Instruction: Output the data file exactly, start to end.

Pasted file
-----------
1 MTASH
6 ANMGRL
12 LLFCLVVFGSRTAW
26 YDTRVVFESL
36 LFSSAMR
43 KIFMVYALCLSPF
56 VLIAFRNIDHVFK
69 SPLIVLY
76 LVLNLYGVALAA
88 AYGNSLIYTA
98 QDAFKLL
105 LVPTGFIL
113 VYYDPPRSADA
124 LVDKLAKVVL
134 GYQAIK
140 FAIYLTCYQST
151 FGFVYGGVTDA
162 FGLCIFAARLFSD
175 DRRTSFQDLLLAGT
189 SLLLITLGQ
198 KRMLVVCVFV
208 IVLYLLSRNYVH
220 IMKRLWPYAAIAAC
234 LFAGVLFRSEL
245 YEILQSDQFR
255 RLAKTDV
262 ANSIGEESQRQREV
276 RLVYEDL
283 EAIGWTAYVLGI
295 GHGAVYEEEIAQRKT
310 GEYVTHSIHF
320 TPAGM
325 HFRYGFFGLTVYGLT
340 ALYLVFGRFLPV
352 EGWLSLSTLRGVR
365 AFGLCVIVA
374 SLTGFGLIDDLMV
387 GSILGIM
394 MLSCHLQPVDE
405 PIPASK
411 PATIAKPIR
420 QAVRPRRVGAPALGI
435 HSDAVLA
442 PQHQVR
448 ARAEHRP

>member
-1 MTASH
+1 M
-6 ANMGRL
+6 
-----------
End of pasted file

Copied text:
1 MTASH
6 ANMGRL
12 LLFCLVVFGSRTAW
26 YDTRVVFESL
36 LFSSAMR
43 KIFMVYALCLSPF
56 VLIAFRNIDHVFK
69 SPLIVLY
76 LVLNLYGVALAA
88 AYGNSLIYTA
98 QDAFKLL
105 LVPTGFIL
113 VYYDPPRSADA
124 LVDKLAKVVL
134 GYQAIK
140 FAIYLTCYQST
151 FGFVYGGVTDA
162 FGLCIFAARLFSD
175 DRRTSFQDLLLAGT
189 SLLLITLGQ
198 KRMLVVCVFV
208 IVLYLLSRNYVH
220 IMKRLWPYAAIAAC
234 LFAGVLFRSEL
245 YEILQSDQFR
255 RLAKTDV
262 ANSIGEESQRQREV
276 RLVYEDL
283 EAIGWTAYVLGI
295 GHGAVYEEEIAQRKT
310 GEYVTHSIHF
320 TPAGM
325 HFRYGFFGLTVYGLT
340 ALYLVFGRFLPV
352 EGWLSLSTLRGVR
365 AFGLCVIVA
374 SLTGFGLIDDLMV
387 GSILGIM
394 MLSCHLQPVDE
405 PIPASK
411 PATIAKPIR
420 QAVRPRRVGAPALGI
435 HSDAVLA
442 PQHQVR
448 ARAEHRP

>member
-1 MTASH
+1 M
-6 ANMGRL
+6 